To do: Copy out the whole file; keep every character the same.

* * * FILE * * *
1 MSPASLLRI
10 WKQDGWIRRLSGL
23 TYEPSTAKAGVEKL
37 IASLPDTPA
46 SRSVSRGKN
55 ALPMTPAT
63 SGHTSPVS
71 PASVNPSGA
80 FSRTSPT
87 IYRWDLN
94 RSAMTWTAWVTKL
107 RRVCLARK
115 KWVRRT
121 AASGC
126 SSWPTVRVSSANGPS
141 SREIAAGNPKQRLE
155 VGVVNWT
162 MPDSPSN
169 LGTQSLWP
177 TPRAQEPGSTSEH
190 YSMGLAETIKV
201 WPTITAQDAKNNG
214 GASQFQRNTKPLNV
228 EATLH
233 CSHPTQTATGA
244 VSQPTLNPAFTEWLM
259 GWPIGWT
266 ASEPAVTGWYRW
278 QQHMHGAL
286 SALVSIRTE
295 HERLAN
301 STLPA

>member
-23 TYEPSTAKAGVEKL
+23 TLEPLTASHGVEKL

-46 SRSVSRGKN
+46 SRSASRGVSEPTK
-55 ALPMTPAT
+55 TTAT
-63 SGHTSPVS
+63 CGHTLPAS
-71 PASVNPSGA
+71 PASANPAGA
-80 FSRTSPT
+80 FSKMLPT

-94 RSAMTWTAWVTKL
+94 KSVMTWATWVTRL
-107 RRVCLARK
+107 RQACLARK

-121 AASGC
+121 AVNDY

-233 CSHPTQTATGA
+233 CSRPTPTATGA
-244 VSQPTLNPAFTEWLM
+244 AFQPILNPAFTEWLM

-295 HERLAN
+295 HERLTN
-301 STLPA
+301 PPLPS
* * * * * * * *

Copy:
1 MSPASLLRI
10 WKQDGWIRRLSGL
23 TYEPSTAKAGVEKL
37 IASLPDTPA
46 SRSVSRGKN
55 ALPMTPAT
63 SGHTSPVS
71 PASVNPSGA
80 FSRTSPT
87 IYRWDLN
94 RSAMTWTAWVTKL
107 RRVCLARK
115 KWVRRT
121 AASGC
126 SSWPTVRVSSANGPS
141 SREIAAGNPKQRLE
155 VGVVNWT
162 MPDSPSN
169 LGTQSLWP
177 TPRAQEPGSTSEH
190 YSMGLAETIKV
201 WPTITAQDAKNNG
214 GASQFQRNTKPLNV
228 EATLH
233 CSHPTQTATGA
244 VSQPTLNPAFTEWLM
259 GWPIGWT
266 ASEPAVTGWYRW
278 QQHMHGAL
286 SALVSIRTE
295 HERLAN
301 STLPA

>member
-23 TYEPSTAKAGVEKL
+23 TLEPLTASHGVEKL

-46 SRSVSRGKN
+46 SRSASRGVSEPTK
-55 ALPMTPAT
+55 TTAT
-63 SGHTSPVS
+63 CGHTLPAS
-71 PASVNPSGA
+71 PASANPAGA
-80 FSRTSPT
+80 FSKMLPT

-94 RSAMTWTAWVTKL
+94 KSVMTWATWVTRL
-107 RRVCLARK
+107 RQACLARK

-121 AASGC
+121 AVNDY

-233 CSHPTQTATGA
+233 CSRPTPTATGA
-244 VSQPTLNPAFTEWLM
+244 AFQPILNPAFTEWLM

-295 HERLAN
+295 HERLTN
-301 STLPA
+301 PPLPS